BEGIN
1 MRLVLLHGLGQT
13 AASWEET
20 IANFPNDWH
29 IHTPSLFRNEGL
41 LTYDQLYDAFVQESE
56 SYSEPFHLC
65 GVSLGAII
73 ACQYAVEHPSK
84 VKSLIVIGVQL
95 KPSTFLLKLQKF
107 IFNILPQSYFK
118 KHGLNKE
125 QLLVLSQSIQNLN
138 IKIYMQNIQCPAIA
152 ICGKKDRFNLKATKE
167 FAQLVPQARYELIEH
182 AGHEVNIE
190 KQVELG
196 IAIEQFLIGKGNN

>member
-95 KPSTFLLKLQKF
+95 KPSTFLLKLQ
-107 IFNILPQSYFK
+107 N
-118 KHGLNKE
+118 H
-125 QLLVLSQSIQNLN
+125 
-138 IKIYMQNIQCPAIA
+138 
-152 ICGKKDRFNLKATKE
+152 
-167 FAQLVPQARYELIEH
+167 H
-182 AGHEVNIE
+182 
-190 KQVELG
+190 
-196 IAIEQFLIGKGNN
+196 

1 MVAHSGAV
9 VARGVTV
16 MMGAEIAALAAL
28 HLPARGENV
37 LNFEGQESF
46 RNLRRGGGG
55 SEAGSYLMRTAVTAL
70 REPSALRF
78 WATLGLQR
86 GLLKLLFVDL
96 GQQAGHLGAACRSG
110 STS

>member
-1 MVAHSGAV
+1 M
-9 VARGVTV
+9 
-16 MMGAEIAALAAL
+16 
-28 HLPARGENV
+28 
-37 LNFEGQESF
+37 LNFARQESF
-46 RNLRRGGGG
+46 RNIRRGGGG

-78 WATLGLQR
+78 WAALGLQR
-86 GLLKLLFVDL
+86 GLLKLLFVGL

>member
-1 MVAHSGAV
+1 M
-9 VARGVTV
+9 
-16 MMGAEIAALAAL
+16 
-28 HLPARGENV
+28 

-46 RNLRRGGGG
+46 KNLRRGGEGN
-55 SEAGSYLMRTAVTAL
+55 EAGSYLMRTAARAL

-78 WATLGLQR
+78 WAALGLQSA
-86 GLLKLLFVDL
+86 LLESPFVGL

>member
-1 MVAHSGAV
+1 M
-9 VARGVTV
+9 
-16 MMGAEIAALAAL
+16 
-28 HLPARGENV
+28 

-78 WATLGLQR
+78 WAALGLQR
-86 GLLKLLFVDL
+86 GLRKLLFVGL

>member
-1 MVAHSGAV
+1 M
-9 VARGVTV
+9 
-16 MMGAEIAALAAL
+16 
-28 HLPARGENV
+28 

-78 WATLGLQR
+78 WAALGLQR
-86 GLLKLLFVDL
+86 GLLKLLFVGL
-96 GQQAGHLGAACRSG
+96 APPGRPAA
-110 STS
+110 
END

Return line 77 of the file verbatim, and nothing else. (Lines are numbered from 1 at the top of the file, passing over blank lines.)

-28 HLPARGENV